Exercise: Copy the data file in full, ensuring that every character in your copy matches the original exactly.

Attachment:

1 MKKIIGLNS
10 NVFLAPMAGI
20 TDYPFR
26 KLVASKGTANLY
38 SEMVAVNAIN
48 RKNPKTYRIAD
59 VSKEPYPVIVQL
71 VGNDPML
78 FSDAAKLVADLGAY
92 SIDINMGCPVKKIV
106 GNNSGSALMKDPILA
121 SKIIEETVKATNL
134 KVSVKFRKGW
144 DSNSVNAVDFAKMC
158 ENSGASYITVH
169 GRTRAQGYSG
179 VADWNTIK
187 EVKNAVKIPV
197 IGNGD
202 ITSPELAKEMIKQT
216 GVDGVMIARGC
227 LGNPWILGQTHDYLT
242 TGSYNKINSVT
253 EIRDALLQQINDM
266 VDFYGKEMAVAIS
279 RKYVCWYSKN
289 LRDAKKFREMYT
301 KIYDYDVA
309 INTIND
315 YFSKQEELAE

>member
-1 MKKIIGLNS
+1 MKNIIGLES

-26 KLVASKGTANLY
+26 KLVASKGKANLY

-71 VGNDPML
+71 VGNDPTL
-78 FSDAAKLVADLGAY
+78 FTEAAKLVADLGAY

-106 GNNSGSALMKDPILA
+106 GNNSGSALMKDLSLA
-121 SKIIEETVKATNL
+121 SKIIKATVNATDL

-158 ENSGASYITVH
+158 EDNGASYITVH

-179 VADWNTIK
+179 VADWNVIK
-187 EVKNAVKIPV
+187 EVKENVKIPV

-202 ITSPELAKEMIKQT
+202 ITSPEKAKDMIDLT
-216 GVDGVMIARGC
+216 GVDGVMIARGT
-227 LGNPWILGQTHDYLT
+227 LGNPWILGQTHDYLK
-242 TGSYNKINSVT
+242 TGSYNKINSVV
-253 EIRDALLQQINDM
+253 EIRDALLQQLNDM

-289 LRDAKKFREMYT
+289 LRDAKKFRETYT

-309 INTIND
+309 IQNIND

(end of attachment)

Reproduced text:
1 MKKIIGLNS
10 NVFLAPMAGI
20 TDYPFR
26 KLVASKGTANLY
38 SEMVAVNAIN
48 RKNPKTYRIAD
59 VSKEPYPVIVQL
71 VGNDPML
78 FSDAAKLVADLGAY
92 SIDINMGCPVKKIV
106 GNNSGSALMKDPILA
121 SKIIEETVKATNL
134 KVSVKFRKGW
144 DSNSVNAVDFAKMC
158 ENSGASYITVH
169 GRTRAQGYSG
179 VADWNTIK
187 EVKNAVKIPV
197 IGNGD
202 ITSPELAKEMIKQT
216 GVDGVMIARGC
227 LGNPWILGQTHDYLT
242 TGSYNKINSVT
253 EIRDALLQQINDM
266 VDFYGKEMAVAIS
279 RKYVCWYSKN
289 LRDAKKFREMYT
301 KIYDYDVA
309 INTIND
315 YFSKQEELAE

>member
-1 MKKIIGLNS
+1 MKNIIGLES

-26 KLVASKGTANLY
+26 KLVASKGKANLY

-71 VGNDPML
+71 VGNDPTL
-78 FSDAAKLVADLGAY
+78 FTEAAKLVADLGAY

-106 GNNSGSALMKDPILA
+106 GNNSGSALMKDLSLA
-121 SKIIEETVKATNL
+121 SKIIKATVNATDL

-158 ENSGASYITVH
+158 EDNGASYITVH

-179 VADWNTIK
+179 VADWNVIK
-187 EVKNAVKIPV
+187 EVKENVKIPV

-202 ITSPELAKEMIKQT
+202 ITSPEKAKDMIDLT
-216 GVDGVMIARGC
+216 GVDGVMIARGT
-227 LGNPWILGQTHDYLT
+227 LGNPWILGQTHDYLK
-242 TGSYNKINSVT
+242 TGSYNKINSVV
-253 EIRDALLQQINDM
+253 EIRDALLQQLNDM

-289 LRDAKKFREMYT
+289 LRDAKKFRETYT

-309 INTIND
+309 IQNIND